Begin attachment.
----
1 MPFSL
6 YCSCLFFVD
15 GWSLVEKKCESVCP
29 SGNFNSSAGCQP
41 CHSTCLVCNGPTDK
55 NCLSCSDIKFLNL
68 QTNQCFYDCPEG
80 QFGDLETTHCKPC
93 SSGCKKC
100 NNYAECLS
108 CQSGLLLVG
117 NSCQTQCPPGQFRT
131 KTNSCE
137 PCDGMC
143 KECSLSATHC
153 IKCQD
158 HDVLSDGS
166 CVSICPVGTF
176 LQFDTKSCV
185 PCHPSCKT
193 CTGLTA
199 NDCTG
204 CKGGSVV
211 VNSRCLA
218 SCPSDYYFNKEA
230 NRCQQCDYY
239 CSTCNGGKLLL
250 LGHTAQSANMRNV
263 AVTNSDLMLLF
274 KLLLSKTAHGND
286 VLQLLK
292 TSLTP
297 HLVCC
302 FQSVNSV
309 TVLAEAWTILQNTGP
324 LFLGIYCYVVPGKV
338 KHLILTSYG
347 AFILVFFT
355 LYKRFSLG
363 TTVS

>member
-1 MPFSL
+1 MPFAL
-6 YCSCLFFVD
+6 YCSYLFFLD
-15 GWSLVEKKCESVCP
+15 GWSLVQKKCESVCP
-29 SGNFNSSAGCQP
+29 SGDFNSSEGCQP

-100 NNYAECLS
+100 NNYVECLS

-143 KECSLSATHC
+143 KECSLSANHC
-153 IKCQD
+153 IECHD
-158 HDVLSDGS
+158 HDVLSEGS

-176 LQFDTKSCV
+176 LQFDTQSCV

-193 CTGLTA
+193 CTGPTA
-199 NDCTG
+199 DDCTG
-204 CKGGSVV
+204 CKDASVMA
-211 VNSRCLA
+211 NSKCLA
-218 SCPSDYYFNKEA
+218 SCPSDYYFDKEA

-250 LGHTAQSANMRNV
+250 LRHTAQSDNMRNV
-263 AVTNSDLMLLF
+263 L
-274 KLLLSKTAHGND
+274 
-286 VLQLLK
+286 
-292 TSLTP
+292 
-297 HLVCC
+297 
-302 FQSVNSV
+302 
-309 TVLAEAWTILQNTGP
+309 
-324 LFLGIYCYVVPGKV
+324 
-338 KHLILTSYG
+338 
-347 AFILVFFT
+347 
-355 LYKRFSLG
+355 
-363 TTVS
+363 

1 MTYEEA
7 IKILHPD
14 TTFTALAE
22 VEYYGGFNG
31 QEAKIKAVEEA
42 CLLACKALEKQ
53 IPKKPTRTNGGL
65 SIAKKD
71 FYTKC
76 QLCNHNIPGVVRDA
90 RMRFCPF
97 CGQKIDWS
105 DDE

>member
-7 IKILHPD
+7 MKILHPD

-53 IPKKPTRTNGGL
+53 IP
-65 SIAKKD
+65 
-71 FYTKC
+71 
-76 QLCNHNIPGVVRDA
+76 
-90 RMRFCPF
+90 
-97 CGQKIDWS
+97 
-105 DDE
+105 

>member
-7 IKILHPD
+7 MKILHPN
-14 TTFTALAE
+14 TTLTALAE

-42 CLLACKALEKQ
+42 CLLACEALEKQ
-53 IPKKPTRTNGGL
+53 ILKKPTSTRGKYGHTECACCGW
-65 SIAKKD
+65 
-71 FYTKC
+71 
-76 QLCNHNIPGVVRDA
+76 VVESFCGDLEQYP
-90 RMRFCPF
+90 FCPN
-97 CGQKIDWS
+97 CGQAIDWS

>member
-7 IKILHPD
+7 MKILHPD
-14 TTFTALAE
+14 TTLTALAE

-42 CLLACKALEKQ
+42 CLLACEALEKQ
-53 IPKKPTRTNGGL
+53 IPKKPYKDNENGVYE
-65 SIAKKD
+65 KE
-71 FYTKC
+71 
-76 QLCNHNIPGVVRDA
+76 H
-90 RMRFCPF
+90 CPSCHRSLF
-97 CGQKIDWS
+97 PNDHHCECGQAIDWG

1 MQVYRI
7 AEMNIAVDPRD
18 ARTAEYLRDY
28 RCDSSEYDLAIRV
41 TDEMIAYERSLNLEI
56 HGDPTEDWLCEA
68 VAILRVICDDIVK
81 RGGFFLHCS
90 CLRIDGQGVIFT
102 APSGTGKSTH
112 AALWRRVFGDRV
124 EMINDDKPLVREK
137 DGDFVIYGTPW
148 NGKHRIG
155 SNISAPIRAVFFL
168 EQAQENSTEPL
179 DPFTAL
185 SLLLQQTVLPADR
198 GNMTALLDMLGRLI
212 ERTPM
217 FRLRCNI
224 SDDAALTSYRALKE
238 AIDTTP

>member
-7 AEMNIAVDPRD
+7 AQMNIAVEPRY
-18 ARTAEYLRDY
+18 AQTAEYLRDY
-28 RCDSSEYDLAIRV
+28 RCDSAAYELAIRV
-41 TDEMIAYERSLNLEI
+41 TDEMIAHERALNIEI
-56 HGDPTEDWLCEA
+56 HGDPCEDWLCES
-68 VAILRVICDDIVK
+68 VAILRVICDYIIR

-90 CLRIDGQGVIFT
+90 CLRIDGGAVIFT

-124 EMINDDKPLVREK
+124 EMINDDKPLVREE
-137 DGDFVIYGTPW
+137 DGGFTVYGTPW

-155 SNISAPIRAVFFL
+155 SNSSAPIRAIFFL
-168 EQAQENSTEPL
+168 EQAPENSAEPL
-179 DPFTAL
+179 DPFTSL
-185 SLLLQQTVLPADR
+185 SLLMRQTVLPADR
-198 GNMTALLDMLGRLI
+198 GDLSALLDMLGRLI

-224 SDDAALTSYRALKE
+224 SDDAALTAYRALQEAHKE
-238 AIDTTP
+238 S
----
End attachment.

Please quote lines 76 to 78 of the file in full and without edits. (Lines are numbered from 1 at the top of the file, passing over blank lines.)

-286 VLQLLK
+286 
-292 TSLTP